AOML’s hurricane scientists conducted multiple airborne missions into several tropical systems that formed in the Atlantic in September and October. The data gathered in Humberto, Jerry, pre-Karen, Lorenzo, and Nestor improved track and intensity forecasts, aiding NOAA’s efforts to prepare vulnerable communities for severe weather. The missions also supported research to better understand how tropical cyclones form, intensify, and dissipate, as well as supported efforts to validate satellite measurements of these storms.
The most dangerous part of the hurricane is the eyewall close to the ocean. It’s where the storm draws energy from heat in the water, which influences how strong – and how quickly – the storm will develop. It’s also where the strongest winds lurk.Direct and continuous observations of the lower eye-wall would help forecasters understand critical information about the storm’s development. NOAA P-3 “Hurricane Hunters” routinely fly through hurricane eyewalls to gather storm data, but avoid flying close to the ocean because conditions are too hazardous.
Catastrophic Hurricane Dorian will be long remembered as one of the Atlantic basin’s most powerful landfalling hurricanes. NOAA Hurricane Hunters measured Dorian’s intensification from a weak tropical storm in the Caribbean to one of the Atlantic’s fiercest hurricanes. The data they gathered were vital to protecting life and property, supporting NOAA’s efforts to warn vulnerable communities of approaching severe weather through accurate forecasts.
NOAA researchers have been working around the clock to collect vital data during Hurricane Dorian which is being used to improve present and future forecasts to protect and save vulnerable lives and property. Using technology aboard the NOAA Hurricane Hunter P-3 aircraft, AOML hurricane researchers were able to document the rapid intensification of Dorian as it approached the Bahamas.
Hurricane season is officially upon us and researchers at NOAA’s Atlantic Oceanographic and Meteorological Laboratory are excited about new model developments and innovative technology to improve hurricane forecasting. AOML’s deputy director, Molly Baringer, briefed Congresswomen Debbie Wasserman Schultz and Donna Shalala on May 30th, 2019 about the science behind the 2019 Atlantic Hurricane Season Outlook and advancements led by AOML and other NOAA offices in the field of hurricane forecasting.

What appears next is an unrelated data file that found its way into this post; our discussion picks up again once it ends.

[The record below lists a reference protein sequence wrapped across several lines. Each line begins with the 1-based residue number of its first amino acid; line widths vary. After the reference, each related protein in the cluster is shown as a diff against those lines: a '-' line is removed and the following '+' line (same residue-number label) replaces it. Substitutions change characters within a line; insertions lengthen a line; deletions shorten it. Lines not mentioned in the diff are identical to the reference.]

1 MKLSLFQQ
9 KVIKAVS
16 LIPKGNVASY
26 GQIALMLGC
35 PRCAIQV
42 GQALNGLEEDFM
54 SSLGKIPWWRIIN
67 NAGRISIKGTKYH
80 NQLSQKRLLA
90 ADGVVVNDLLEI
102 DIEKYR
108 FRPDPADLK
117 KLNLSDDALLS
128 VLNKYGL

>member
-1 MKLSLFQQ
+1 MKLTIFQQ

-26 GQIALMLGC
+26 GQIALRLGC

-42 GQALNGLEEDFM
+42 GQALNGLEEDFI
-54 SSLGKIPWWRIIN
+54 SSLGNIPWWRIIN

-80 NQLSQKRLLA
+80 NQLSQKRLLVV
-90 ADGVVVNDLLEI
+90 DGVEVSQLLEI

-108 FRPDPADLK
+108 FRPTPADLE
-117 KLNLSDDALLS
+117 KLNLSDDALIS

Frank Marks, Sc.D. honored with the OAR Dr. Daniel L. Albritton Outstanding Science Communicator Award
The National Oceanic and Atmospheric Administration’s Oceanic and Atmospheric Research Dr. Daniel L. Albritton Outstanding Science Communicator Award recognizes outstanding achievement in communicating the meaning and value of NOAA-related science and research to non-scientific audiences. The award is named in honor of Dr. Daniel L. Albritton, a retired OAR scientist, who proved to be one of the most effective communicators of NOAA research and related science.
AOML hurricane researchers supported nearly all of the 50 missions NOAA’s Hurricane Hunter aircraft flew into eight tropical systems in 2018’s hurricane season, collecting data to help improve forecasts for future storms. The final flight into Hurricane Lane would make history for several reasons. Hurricane Lane was part of NOAA’s first hurricane deployment out of Hawaii, and one of those flights was led by the first all-female science crew on the flying laboratory. For Women’s History Month, we are proud to highlight this milestone and recognize the members of the first all-female science crew on a hurricane flight.
AOML drives improvements to hurricane forecasts by leveraging expertise in tropical cyclone observations, research, and modeling. Our numerical weather modeling team uses HWRF to test new technology and advance hurricane prediction through data collection, assimilation, and experimental modeling.
NOAA AOML scientists attended the Aviation Week and Science Technology Laureate Awards in Washington D.C. to receive Aviation Week magazine’s prestigious Laureate award for Dual Defense Use. The NOAA/Raytheon team was recognized for using Raytheon Coyote Unmanned Aircraft Systems (UAS) to track and model hurricanes.
Scientists strategically deployed the gliders during the peak of hurricane season, from July through November 2017, collecting data in regions where hurricanes commonly travel and intensify. The gliders continually gathered temperature and salinity profile data, generating more than 4,000 profiles to enhance scientific understanding of the air-sea interaction processes that drive hurricane intensification.